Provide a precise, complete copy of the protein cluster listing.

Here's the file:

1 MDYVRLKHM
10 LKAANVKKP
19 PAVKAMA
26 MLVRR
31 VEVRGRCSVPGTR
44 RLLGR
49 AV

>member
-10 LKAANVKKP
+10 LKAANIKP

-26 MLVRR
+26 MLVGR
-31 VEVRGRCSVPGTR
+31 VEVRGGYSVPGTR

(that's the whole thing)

1 MDYVRLKHM
10 LKAANVKKP
19 PAVKAMA
26 MLVRR
31 VEVRGRCSVPGTR
44 RLLGR
49 AV

>member
-10 LKAANVKKP
+10 LKAANIKP

-26 MLVRR
+26 MLVGR
-31 VEVRGRCSVPGTR
+31 VEVRGGYSVPGTR